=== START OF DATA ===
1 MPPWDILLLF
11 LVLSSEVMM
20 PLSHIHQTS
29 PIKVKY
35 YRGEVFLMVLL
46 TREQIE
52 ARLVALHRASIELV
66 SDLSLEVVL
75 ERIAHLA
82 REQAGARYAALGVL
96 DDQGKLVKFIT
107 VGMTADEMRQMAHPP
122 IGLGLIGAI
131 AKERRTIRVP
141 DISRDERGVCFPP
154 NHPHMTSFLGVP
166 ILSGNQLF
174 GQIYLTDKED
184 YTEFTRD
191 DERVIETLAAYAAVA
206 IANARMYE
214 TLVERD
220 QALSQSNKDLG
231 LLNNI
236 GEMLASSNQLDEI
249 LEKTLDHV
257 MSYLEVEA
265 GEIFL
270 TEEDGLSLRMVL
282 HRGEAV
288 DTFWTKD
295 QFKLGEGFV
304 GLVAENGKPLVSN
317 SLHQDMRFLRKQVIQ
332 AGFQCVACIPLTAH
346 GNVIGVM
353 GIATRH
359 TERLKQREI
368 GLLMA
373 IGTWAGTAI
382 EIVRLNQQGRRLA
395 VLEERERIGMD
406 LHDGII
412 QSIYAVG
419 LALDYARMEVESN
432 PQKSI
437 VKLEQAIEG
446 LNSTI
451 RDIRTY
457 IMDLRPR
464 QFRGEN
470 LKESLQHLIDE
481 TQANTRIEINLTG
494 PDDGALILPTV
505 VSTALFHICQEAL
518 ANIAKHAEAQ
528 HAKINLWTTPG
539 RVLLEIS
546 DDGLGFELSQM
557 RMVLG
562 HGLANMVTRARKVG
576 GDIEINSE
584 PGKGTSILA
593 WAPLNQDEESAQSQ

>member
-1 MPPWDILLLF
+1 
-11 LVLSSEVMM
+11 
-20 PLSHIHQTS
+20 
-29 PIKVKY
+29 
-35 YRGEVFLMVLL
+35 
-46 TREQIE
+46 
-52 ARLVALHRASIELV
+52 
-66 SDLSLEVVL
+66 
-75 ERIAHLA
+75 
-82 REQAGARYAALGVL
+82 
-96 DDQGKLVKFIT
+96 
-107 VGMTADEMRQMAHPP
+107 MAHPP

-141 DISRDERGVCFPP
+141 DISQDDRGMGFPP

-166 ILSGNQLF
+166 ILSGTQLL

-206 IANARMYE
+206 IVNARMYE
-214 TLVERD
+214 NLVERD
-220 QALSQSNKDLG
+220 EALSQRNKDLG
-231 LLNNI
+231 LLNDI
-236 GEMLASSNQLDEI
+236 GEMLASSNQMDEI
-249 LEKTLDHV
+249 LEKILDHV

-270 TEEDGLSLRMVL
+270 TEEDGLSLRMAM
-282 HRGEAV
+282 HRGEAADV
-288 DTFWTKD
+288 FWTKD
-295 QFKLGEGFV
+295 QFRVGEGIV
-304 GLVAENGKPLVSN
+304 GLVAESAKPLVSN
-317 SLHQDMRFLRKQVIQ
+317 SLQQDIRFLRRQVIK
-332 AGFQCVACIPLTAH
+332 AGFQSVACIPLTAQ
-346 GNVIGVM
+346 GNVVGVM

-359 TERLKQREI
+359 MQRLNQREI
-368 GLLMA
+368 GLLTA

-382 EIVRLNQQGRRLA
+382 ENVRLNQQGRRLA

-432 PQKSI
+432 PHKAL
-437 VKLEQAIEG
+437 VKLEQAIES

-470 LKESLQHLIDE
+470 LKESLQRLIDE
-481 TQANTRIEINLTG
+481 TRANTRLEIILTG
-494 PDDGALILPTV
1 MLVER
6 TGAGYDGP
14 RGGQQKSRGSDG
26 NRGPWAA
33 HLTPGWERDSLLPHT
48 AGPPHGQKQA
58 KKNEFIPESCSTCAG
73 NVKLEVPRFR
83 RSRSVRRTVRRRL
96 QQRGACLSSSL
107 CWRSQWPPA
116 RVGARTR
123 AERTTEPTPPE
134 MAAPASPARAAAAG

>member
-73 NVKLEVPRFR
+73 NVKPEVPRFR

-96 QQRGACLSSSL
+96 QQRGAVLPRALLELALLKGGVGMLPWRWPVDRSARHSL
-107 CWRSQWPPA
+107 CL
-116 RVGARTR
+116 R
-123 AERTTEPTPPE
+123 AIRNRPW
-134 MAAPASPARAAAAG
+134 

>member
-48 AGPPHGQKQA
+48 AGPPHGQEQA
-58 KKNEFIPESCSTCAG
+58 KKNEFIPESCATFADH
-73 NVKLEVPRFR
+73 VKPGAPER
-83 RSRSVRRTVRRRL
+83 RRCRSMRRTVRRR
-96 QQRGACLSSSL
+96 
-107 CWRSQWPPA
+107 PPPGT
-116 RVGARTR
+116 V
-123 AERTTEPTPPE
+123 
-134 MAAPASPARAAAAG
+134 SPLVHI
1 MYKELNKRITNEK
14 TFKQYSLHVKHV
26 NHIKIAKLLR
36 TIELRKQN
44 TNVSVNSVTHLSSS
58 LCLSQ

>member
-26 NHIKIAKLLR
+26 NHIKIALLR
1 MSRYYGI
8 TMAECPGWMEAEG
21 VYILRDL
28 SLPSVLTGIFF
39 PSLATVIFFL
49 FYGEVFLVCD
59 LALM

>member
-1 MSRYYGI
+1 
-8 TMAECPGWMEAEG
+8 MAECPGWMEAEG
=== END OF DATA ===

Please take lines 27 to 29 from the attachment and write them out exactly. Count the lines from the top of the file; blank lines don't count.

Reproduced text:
257 MSYLEVEA
265 GEIFL
270 TEEDGLSLRMVL